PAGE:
She s the face of the team, UW shortstop Ali Aguilar said. She s the one that keeps us in games. Taran has a chance to take Washington to the College World Series with two wins over Utah. But ask her about a victory, and she ll shake you off.
The reality of pitching at Washington has lived up to her expectation, and considering she almost lost that reality, she s just going to savor each pitch.
I don t necessarily look at the game as winning, Alvelo said. If I focus on winning and winning and winning, l lose track of the little moments that make it worthwhile.
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Two 16-year-olds were arrested, and one was shot, after an alleged robbery at a bus stop on Detroit s west side spilled over into a CVS store and a shootout with police early Thursday morning. Detroit police received a 911 call at 4:58 a.m. The caller said that a robbery had just taken place at a bus stop near McNichols and Wyoming, said Michael Woody, director of media relations for the Detroit Police Department. Some five or six males were reported to be involved, and reported to be armed. At least a few of the suspects were spotted running into a nearby CVS. A security guard and a clerk had been held at gunpoint toward the front of the store, Woody said, but officers arrived by 5 a.m. That CVS, a 24-hour store, is on the 10000 block of McNichols, just west of Wyoming. Officers quickly arrested one suspect and recovered a weapon in the middle of the store, Woody said.
As officers moved toward the back of the store, a second unit covered the back door in case suspects tried to flee, Woody said. That s exactly what happened, but when the suspect went out the door and saw officers, he allegedly fired shots. Officers fired back and struck the suspect. How many times he was hit was not immediately known, nor was his condition. He was taken to a local hospital as was undergoing surgery Thursday morning, according to authorities. When officers made the arrest, they recovered a weapon from the suspect and shell casings from the gun, Woody said. Police believe that three to four more males who took part in some aspect of the incident are still on the loose.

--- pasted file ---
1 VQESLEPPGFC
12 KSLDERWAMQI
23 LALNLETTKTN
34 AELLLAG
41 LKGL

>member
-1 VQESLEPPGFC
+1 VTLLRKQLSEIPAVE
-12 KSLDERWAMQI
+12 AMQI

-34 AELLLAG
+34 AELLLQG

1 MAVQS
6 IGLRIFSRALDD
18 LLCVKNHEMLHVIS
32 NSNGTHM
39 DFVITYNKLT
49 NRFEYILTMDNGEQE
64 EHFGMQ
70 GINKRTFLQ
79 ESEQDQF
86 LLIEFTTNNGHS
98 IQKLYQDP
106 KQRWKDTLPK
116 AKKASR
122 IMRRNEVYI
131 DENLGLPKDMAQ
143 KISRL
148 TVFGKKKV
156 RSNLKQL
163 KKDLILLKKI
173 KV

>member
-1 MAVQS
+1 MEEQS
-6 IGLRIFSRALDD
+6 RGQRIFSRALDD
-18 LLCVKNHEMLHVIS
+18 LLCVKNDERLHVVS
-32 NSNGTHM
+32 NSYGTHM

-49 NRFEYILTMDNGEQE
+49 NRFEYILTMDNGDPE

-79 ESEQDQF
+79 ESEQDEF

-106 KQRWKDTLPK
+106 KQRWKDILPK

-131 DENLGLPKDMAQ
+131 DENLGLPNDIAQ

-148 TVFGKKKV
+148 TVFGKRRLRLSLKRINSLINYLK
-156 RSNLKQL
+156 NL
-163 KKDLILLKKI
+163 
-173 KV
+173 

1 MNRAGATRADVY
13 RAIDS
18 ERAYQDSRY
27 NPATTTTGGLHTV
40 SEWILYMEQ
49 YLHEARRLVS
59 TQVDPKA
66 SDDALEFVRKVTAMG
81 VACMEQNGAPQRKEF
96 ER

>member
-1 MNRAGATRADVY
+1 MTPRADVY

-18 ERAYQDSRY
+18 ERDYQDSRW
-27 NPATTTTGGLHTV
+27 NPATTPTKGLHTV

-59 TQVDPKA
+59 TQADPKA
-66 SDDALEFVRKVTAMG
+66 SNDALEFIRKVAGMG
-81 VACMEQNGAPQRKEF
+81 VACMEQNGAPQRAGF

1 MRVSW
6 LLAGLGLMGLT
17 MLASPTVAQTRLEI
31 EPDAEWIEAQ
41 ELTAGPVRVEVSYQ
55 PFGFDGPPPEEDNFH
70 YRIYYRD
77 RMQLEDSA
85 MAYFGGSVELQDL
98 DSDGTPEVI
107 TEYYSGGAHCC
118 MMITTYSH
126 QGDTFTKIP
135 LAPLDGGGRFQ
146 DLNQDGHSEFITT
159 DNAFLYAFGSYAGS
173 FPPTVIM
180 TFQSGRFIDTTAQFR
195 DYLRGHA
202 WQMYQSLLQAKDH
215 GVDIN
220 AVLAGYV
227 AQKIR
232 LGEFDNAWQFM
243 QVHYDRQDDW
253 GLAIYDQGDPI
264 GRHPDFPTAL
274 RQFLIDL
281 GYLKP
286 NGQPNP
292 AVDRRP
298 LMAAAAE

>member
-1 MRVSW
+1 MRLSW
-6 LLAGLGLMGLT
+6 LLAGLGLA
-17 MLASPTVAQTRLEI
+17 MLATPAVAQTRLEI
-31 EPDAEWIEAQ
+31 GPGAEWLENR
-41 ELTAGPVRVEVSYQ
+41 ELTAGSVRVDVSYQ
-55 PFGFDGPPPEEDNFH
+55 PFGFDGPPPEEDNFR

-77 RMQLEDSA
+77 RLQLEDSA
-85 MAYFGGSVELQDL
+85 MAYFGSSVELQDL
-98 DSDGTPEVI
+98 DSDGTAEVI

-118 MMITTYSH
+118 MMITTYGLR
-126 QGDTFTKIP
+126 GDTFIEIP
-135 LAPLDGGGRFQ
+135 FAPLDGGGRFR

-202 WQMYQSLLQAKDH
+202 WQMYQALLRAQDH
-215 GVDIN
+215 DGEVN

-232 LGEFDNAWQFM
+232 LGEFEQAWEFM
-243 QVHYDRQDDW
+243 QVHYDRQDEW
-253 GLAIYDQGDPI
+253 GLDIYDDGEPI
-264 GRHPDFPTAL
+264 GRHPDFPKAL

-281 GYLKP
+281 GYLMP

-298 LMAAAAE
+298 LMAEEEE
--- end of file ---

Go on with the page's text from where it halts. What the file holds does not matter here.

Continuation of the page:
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INDIANAPOLIS, Ind. Some women living and working downtown are on alert after three attacks in parking garages this week. Monday and Tuesday, a total of three women reported three different downtown Indianapolis assaults, including two for sexual battery. Two attacks, reported as battery and sexual battery, were reported at a garage at East St. and Market St. on Monday morning.
In the second case, the woman had to be taken to the hospital for treatment. Police believe both are connected. Then another report of sexual battery came from a garage at Michigan and Delaware on Tuesday. The garage manager, concerned that woman was robbed and almost raped , sent an email to company and city officials urging them to hire a security guard.
But IMPD survival tactics trainer Officer Patterson notes security can t be everywhere at all times.
Put your cell phone away, said Patterson. Pay attention to your surroundings. Look back every 10 or 15 steps if you re by yourself, just a casual look back every once in a while. Patterson says some people are too worried about being polite. They avoid reporting suspicious people out of fear of offending, possibly putting themselves in danger.
Even if they don t mean you any harm, at least get them checked out, said Patterson. My question is why are you hanging out in a garage? If you re not going to your car, what s the purpose? Besides being prepared with a self-defense plan, Patterson s most important piece of advice is to listen to your gut.
Typically, if the hair on the back of your neck stands up, said Patterson. If something tells you, Hey something isn t right, listen to that!
The company that runs this garage is working to get additional security for the garage.
And if you want to learn self-defense, IMPD s downtown district is offering free classes, you just have to give them a call.